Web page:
Alonso is a two-time Monaco GP winner, but his last triumph was six years ago © XPB
Alonso's victory in the Spanish GP was very timely for his world championship hopes, and he will view Monaco as the perfect opportunity to further slash Vettel's 17-point advantage.
Alonso has a good record in Monaco, although he hasn't won in the Principality since his second win, for McLaren in 2007. In 2010 his race was ruined by a heavy shunt at Massenet during Saturday morning practice, which wrote off his chassis and forced him to start from the back. For the past two seasons he has driven well to the podium.
His reward for victory would be to join Stirling Moss and Jackie Stewart on three victories in Monaco, which seems befitting of a driver who has achieved so much in the sport.
But it all depends on qualifying pace. This has been the biggest weakness of the Ferrari this season and, with little space to make up positions in the early seconds of the race, it may need an Alonso special on Saturday afternoon to make victory possible.
Williams has yet to score a point in 2013, but Monaco will probably provide it with its best opportunity to get into the top 10 yet thanks to Pastor Maldonado.
The Venezuelan's outings in the Monaco GP to date have been disappointing, with Lewis Hamilton wiping him out of sixth place two years ago and a red-mist moment with Sergio Perez in practice running his chances in 2012.
But he has won in Monaco in both Formula Renault 3.5 and GP2 and has always shown impressive pace there. He heads into the weekend hopeful of a big result.
But with the line between heroism and disaster at Monte Carlo always wafer-thin, he will have to be wary not to overdo it.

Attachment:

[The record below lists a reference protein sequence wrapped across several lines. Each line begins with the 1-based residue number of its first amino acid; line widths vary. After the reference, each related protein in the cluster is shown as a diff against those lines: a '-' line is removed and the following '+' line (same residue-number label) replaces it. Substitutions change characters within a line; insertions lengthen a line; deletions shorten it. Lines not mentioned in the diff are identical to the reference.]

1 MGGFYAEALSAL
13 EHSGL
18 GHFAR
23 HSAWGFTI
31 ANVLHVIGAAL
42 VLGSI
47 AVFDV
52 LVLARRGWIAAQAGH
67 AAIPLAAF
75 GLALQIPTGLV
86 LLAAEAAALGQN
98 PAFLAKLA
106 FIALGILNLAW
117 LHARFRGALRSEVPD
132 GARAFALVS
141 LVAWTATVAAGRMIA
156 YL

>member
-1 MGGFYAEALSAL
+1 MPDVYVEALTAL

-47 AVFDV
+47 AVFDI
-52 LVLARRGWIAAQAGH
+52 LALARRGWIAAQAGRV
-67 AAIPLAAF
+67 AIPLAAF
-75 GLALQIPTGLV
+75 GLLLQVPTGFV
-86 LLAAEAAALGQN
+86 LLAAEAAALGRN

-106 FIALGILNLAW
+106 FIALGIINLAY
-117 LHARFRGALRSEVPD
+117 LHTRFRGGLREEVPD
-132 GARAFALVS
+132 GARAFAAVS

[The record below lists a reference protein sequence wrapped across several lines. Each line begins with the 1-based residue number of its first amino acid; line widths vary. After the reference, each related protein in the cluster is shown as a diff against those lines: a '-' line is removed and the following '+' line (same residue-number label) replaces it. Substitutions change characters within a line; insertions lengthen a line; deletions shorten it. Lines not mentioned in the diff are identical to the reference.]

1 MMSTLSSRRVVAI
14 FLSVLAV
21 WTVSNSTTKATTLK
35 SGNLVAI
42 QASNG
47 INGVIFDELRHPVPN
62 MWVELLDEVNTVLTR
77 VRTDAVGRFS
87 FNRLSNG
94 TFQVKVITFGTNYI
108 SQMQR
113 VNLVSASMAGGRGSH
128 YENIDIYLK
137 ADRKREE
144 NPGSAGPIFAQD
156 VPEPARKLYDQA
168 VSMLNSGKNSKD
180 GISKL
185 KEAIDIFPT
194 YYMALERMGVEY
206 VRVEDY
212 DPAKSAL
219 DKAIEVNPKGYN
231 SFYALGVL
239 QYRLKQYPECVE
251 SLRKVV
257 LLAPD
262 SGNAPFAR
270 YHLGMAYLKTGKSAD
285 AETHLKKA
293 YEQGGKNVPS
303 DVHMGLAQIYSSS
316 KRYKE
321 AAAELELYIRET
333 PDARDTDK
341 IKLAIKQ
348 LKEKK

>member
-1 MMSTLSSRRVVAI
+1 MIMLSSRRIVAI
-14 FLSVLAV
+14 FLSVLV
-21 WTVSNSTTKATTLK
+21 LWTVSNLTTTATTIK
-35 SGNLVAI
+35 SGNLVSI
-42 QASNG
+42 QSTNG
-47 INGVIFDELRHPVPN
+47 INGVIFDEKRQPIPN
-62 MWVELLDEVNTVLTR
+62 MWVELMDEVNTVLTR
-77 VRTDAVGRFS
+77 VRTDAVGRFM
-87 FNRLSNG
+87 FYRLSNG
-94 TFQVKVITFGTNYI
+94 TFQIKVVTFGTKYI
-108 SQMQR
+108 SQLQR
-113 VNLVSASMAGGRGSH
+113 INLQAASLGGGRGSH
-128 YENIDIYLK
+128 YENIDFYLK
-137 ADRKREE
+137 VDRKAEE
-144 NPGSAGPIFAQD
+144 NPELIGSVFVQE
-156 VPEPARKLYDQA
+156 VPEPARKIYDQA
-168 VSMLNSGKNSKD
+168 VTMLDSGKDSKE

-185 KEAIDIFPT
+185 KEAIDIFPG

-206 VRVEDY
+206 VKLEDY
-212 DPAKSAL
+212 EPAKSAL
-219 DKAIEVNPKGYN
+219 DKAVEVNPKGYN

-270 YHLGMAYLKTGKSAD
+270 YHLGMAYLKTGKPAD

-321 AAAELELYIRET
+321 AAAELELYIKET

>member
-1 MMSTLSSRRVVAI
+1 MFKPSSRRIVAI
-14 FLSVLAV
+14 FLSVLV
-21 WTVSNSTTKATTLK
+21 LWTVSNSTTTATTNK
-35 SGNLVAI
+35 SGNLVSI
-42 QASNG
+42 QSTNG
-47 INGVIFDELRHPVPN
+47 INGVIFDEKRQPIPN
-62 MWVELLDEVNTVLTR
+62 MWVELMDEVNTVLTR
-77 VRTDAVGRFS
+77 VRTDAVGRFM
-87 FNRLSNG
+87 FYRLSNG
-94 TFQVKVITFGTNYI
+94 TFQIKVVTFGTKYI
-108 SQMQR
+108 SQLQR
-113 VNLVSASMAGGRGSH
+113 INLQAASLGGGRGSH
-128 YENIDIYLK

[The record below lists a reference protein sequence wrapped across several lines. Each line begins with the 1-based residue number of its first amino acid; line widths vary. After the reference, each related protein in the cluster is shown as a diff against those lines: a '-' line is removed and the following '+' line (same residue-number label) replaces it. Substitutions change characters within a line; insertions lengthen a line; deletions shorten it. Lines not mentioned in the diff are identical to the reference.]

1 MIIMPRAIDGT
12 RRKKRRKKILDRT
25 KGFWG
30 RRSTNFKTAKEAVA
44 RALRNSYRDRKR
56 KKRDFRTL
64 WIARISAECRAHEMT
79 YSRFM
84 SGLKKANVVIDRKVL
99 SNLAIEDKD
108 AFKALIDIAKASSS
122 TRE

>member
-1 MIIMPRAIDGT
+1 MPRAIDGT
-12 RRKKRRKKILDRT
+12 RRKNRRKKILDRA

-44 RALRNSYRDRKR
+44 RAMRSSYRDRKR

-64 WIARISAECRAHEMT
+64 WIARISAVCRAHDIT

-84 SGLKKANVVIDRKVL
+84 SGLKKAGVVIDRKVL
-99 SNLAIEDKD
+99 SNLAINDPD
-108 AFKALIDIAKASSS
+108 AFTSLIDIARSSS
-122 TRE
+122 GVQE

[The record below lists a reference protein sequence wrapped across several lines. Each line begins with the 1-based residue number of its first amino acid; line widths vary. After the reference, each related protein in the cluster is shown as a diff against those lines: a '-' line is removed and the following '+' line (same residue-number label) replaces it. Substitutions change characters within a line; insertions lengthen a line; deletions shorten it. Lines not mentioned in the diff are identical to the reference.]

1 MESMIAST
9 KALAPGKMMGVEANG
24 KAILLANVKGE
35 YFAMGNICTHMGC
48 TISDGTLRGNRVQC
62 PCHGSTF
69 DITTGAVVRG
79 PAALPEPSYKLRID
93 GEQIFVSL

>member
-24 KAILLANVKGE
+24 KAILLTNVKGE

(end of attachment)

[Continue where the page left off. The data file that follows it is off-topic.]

Get back on track. Join today for unlimited access to all Autosport news and features.
Are you an Autosport magazine subscriber? Activate your online account
Your Autosport Plus membership includes:
- Unlimited access to Autosport's news - no monthly cap.
- Read the best motorsport features, analysis and opinion.
- Explore Forix, our comprehensive motorsport stats database.
- Choose from monthly, yearly and two-yearly packages.
Edd Straw is Editor-in-Chief of Autosport, overseeing both print and digital versions of the brand. Edd has worked for Autosport since joining as a junior reporter in 2002. He became Editor in November 2014, having previously worked as National Editor, News Editor and Grand Prix Editor.
Originally from Guernsey in the Channel Islands, he joined Autosport shortly after graduating from university. He went on to cover a wide range of categories from club motorsport to the World Touring Car Championship and Le Mans to Formula 3 before switching to F1 full-time at the 2008 French Grand Prix. He continues to cover a range of international events in his position as Editor-in-Chief.
In his spare time, he was formerly a club racer whose abilities did not match his enthusiasm in a variety of categories.